Did You Know? DNA Can Offer Clues about Irish Ancestry.

Nearly 37 million Americans claim to have Irish heritage according to a national survey conducted in 2009. That’s over eight times the number of people living in Ireland today. Although it’s remarkable that nearly 1 in 10 Americans might say “Kiss Me I’m Irish!” on St. Patrick’s day, it’s not clear if all these people actually have Irish ancestors or if they simply feel an affinity for corned beef and green beer.

So how do you know if you have Irish ancestry? Often this information is passed down through family stories, for instance my mother claims to be a quarter Irish and so I’m apparently one-eighth Irish. But can I look at my DNA to verify this?

It turns out that maternal and paternal lines can offer some clues about Irish ancestry. In my case, my maternal line, traced through mitochondrial DNA that I inherited from my mother (thanks Mom!), told me that I’m a sub-type of a lineage called H6a (specifically H6a1b). H6a is is an offshoot of the broader H maternal line and is found at low levels — 4% or less — in the Czech Republic, Slovakia, France, Sweden… and Ireland! So, although it doesn’t completely verify the story, this one branch of my ancestral tree is at least consistent with claims of Irish ancestry on my mother’s side.

What is a “maternal line”?
Maternal lines are inherited through mitochondrial DNA — both women and men have mitochondrial DNA, but it’s only the mother’s mitochondrial DNA that is passed on to a child.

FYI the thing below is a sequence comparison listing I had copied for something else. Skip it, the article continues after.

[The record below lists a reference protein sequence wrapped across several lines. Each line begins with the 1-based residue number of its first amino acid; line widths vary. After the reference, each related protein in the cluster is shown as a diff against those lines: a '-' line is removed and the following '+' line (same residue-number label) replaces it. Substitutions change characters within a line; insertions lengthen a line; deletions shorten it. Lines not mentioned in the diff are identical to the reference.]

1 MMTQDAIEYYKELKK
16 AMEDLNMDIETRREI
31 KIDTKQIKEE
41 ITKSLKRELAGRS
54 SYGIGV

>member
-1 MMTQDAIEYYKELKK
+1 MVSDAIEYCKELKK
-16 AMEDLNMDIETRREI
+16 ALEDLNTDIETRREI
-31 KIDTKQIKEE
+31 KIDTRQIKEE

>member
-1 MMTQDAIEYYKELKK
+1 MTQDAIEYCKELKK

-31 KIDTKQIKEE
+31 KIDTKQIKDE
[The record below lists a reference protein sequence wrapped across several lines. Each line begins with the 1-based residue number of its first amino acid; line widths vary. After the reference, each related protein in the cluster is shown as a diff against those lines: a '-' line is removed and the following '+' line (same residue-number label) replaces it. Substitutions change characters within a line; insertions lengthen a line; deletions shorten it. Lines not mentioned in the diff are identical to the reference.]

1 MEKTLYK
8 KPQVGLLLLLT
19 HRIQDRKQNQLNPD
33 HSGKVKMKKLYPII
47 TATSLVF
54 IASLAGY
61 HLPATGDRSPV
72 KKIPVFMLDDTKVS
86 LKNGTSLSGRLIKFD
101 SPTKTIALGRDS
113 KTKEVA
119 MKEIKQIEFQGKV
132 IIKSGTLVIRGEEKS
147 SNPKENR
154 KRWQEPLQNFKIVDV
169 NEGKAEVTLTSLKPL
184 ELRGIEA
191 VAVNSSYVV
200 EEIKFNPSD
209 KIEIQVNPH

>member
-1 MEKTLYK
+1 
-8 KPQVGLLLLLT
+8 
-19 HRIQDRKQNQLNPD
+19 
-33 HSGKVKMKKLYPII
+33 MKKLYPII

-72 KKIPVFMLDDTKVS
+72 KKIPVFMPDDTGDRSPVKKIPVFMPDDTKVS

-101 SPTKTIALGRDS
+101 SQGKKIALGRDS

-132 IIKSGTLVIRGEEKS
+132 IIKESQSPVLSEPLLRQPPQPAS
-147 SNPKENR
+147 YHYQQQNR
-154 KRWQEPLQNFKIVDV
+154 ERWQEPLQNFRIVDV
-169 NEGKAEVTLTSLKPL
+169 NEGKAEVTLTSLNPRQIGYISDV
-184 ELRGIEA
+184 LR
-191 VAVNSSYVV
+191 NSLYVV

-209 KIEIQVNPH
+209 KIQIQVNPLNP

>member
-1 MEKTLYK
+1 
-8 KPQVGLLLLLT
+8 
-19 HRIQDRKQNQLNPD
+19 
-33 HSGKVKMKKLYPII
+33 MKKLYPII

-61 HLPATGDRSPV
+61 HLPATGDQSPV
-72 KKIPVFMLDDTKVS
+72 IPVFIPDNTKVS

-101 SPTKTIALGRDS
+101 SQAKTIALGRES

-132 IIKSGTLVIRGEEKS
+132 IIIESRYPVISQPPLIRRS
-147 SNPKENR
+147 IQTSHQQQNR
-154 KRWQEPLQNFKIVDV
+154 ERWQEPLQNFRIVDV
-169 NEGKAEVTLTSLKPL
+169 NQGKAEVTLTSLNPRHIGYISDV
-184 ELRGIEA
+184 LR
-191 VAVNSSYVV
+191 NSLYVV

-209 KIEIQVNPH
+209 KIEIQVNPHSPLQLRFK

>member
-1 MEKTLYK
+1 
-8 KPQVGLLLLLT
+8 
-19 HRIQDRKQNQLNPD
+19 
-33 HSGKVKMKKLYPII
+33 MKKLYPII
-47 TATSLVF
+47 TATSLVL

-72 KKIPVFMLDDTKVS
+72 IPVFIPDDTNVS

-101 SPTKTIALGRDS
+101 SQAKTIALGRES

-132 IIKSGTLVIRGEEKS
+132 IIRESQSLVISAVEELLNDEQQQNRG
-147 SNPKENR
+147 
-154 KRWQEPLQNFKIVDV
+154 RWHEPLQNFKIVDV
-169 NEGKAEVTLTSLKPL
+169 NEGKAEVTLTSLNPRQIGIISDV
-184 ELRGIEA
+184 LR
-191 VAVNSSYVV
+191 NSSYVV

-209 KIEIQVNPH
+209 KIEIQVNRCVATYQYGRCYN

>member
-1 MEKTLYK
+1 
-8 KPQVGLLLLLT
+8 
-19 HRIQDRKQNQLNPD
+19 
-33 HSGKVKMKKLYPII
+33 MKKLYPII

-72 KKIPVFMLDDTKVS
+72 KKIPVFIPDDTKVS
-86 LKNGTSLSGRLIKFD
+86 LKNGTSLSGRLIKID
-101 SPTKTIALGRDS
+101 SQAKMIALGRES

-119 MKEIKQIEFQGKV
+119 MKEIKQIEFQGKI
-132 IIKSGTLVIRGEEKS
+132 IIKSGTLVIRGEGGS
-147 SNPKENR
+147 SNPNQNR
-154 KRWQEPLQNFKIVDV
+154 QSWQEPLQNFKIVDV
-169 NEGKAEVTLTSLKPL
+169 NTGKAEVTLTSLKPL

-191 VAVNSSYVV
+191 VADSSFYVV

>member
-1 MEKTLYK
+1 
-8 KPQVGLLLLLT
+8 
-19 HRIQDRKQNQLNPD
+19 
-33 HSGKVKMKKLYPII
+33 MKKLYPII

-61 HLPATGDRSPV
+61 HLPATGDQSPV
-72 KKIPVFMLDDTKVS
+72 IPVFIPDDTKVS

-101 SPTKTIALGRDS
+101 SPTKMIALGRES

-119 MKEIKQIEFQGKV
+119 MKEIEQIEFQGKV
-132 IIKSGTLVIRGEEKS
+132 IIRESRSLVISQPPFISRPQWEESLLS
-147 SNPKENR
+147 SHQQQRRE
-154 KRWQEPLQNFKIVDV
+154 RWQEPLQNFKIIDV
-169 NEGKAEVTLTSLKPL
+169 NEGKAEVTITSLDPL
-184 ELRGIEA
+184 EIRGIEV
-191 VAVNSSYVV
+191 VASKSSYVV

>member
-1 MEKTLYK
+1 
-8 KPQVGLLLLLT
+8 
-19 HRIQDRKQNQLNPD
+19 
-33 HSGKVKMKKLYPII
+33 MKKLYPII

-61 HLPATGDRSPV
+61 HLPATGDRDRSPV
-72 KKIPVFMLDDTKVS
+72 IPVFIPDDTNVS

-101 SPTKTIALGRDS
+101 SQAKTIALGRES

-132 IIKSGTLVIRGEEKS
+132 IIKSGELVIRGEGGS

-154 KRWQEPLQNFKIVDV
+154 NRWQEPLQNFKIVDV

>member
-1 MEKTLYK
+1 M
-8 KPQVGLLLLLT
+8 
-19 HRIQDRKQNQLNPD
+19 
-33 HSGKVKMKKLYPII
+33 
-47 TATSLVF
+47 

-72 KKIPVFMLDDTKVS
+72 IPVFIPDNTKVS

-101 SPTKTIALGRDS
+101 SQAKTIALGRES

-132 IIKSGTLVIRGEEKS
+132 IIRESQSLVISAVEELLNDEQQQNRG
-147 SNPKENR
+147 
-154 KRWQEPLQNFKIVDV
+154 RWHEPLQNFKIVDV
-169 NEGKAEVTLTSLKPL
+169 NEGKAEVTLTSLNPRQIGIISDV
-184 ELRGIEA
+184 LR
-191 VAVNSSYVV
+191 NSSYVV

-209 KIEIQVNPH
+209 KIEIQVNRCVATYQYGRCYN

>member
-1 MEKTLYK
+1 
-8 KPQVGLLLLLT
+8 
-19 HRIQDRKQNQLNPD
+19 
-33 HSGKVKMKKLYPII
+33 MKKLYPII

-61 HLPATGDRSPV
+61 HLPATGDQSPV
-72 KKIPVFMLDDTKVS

What is a “paternal line”?
Paternal lines are inherited through the Y chromosome, which only men have. (Remember that women have two X chromosomes while men have one X and one Y chromosome). Since women don’t inherit a Y chromosome, they must trace their paternal line through their father’s, brother’s or paternal uncle’s Y-chromosome data.

If instead I want to see if I have Irish ancestry on my father’s side (even though my father has never claimed to be Irish!), I can investigate my paternal line, which is traced through DNA on the Y chromosome and passed from father to son. Even though I don’t have a Y chromosome, I can learn about my paternal line through my biological brother’s or father’s DNA.

85% of Irish men belong to a paternal lineage called R1b1b2, but since this line is also common across the rest of western Europe, it doesn’t definitively determine if a man has Irish ancestry. If a man has a sub-type of this lineage (called R1b1b2a1a2f2), however, it’s much more likely that his DNA might actually trace to Ireland. Research suggests that many men of this line are descendants of an Irish king named “Niall of the Nine Hostages” who ruled during the 4th and 5th centuries. According to legend, Niall led one of the most powerful and enduring Irish kingdoms and it has been suggested that because of high rates of Irish emigration to North America and other parts of the world, up to two or three million men descend from Niall!

Learning about our ancestry is particularly fun when we can toast to it. Even if you don’t have Irish ancestry, we wish you a Happy St. Patrick’s day and encourage you to explore the hidden stories in your DNA.

(23andMe customers can also learn more about their ancestry with our Relative Finder feature, which helps customers connect and compare their DNA, and with Ancestry Finder, a lab that maps your DNA to potential countries of origin. Not a member? Visit our store or set up a free trial account to learn more.)

Did you know? provides tidbits of information about genetics (both in humans and in other animals) and explains how DNA relates to both ancestry and health.